May 1 meeting at Cornell University

Leon Trotsky and the defense of historical truth

More than seventy years after his death in 1940, Leon Trotsky, co-leader of the Russian Revolution of 1917 and founder of the Fourth International, remains a subject of the most intense historical controversy.

Having successfully defended the Soviet Union as commander of the Red Army, Trotsky led the opposition to the Stalinist bureaucracy that grew increasingly powerful in the 1920s. In 1927, just a decade after the revolution that he had led, Trotsky was expelled from the Soviet Communist Party and, soon after, exiled from the Soviet Union. Trotsky devoted the last decade of his life to the struggle against the Stalinist regime that had betrayed the socialist ideals of the October Revolution and to the building of a new international revolutionary working class party. In August 1940, Trotsky was assassinated in Mexico by an agent of the Soviet secret police.

During his lifetime, Trotsky was subjected to a campaign of political and personal vilification unequaled in history. The bloody purges carried out by the Soviet regime in the late 1930s were aimed at destroying all vestiges of Trotsky’s once great political and cultural influence on the working class and socialist intelligentsia within the USSR.

Remarkably, even as Trotsky waged his unrelenting struggle against Stalinism, he never retreated from his critique of capitalism and his vision of world socialist revolution.

While the dissolution of the USSR vindicated Trotsky’s opposition to Stalinism, the global economic crisis imparts to his critique of capitalism and world revolutionary perspective extraordinary political relevance. This is why, so many decades after his death, virtually every aspect of Trotsky’s life, the personal as well as the political, is bitterly contested by historians.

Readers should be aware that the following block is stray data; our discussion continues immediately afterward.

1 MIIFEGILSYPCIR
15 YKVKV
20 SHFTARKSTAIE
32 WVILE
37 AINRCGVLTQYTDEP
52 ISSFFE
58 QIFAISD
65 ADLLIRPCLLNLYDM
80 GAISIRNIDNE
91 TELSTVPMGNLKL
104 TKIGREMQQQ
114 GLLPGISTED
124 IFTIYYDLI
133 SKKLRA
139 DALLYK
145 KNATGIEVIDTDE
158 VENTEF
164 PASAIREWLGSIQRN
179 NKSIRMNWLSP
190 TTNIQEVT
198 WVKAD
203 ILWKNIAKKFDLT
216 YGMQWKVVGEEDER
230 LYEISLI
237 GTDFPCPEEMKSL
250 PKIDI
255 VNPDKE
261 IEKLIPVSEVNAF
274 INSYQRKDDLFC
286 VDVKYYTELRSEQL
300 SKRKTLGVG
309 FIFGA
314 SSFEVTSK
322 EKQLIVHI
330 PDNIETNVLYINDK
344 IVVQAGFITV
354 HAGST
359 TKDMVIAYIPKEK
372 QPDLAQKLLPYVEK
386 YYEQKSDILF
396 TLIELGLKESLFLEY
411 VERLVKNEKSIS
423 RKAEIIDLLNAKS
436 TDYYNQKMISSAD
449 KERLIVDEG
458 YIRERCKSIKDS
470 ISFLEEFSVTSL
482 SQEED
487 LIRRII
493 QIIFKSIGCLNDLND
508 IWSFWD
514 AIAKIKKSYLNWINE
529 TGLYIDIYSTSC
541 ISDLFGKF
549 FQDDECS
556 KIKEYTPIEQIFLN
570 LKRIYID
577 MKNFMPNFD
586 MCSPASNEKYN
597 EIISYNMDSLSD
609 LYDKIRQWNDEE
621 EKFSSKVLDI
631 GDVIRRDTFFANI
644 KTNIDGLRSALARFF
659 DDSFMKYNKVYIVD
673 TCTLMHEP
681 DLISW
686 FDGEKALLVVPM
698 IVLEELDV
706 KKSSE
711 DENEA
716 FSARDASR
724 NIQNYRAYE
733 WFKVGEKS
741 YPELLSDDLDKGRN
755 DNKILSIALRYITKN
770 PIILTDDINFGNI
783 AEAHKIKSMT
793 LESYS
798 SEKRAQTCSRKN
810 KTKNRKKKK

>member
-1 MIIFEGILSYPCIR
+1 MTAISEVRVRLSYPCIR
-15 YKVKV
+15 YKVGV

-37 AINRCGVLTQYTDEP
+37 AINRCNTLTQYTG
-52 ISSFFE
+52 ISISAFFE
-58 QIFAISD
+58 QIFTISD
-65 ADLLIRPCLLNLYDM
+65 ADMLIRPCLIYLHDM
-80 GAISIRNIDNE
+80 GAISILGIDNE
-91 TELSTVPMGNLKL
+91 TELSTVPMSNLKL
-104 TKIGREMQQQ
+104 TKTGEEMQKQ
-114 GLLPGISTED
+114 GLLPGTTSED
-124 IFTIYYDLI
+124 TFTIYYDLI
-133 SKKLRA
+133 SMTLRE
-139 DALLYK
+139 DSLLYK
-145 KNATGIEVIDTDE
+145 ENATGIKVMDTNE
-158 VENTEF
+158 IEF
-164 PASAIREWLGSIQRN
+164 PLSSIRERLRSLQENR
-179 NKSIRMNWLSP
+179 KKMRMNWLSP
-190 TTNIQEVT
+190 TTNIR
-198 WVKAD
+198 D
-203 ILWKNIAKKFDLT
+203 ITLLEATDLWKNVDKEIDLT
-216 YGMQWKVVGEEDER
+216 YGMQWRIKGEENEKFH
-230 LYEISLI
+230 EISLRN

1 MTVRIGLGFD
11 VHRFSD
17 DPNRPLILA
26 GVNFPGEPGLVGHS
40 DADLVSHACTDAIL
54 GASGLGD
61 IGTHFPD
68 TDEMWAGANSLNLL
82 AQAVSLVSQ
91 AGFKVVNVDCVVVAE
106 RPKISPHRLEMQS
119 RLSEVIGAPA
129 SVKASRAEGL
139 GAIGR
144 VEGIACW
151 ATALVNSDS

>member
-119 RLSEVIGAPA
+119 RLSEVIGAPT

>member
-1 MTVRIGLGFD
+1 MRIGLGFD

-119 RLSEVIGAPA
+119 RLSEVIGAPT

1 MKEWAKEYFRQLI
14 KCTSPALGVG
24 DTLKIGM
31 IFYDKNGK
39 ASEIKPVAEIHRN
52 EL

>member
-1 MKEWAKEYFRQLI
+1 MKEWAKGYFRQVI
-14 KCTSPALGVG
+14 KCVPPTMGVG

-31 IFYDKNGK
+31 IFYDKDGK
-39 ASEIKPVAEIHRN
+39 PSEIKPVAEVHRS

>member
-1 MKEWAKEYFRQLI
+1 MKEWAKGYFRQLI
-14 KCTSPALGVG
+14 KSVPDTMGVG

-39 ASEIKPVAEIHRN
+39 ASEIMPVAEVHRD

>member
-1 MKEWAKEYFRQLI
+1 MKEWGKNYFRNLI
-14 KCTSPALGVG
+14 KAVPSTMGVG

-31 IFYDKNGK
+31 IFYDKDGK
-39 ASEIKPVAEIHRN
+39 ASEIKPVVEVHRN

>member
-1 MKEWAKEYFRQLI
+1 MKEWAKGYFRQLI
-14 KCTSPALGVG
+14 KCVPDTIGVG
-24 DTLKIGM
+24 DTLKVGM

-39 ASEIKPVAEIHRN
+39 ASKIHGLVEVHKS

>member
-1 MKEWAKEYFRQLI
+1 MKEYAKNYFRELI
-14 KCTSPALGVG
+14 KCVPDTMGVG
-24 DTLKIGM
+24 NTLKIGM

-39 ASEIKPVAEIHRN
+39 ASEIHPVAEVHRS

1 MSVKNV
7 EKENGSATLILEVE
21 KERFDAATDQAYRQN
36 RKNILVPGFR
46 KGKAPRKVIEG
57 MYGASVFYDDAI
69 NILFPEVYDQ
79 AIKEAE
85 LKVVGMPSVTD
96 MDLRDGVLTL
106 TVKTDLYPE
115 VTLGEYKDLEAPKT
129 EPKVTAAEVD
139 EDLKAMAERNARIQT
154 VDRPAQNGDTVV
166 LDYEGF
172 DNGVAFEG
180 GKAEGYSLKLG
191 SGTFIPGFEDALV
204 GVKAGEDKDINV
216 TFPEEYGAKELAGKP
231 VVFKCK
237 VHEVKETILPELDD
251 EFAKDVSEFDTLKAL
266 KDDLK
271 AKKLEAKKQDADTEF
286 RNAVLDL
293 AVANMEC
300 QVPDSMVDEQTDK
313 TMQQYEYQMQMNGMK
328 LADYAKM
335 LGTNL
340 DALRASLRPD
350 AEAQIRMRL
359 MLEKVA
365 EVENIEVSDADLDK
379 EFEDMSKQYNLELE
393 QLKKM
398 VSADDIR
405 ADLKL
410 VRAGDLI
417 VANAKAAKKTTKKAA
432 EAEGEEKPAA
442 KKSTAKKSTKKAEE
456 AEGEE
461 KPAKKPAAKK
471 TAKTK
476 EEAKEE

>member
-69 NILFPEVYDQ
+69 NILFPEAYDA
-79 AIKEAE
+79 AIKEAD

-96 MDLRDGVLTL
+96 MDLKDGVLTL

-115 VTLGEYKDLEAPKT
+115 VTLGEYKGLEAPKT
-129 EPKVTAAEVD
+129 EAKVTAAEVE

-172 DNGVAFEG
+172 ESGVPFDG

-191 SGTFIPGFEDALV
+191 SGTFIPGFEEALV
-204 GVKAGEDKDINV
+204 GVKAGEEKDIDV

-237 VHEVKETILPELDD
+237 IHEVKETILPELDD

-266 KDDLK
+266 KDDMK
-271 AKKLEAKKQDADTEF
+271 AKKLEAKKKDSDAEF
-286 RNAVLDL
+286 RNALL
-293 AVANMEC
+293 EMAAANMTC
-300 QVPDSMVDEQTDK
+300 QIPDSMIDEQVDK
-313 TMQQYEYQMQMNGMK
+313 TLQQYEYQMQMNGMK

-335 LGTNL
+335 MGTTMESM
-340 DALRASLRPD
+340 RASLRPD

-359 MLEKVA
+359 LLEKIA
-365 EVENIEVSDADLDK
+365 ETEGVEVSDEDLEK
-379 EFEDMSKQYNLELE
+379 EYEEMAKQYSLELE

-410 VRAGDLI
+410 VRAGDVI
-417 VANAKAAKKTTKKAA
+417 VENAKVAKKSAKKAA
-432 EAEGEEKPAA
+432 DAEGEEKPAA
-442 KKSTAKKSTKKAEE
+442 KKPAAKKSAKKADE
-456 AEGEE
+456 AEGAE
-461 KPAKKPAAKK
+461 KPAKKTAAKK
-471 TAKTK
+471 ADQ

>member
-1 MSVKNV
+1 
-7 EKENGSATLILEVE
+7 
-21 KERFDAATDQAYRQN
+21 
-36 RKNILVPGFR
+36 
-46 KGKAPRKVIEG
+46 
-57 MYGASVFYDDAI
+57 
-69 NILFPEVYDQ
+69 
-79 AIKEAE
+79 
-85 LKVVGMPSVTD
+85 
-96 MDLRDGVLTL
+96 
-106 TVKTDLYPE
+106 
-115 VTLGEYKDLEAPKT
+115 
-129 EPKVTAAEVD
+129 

David North, chairman of the World Socialist Web Site editorial board and National Chairman of the Socialist Equality Party, is a leading expert on Trotsky. North’s book, In Defense of Leon Trotsky, exposes the lies and falsifications employed in a number of recent biographies of Trotsky and has set off an international controversy. Historian Bertrand Patenaude, in the leading historical journal, American Historical Review, called North’s defense of Trotsky “detailed, meticulous, well-argued and devastating.”

In this lecture, David North will speak on the enduring significance of the life and thought of one of the greatest revolutionary figures of the 20th Century.


Meeting Details:
Tuesday, May 1, 7:00 pm
Ithaca, New York
Cornell University
Goldwin Smith 142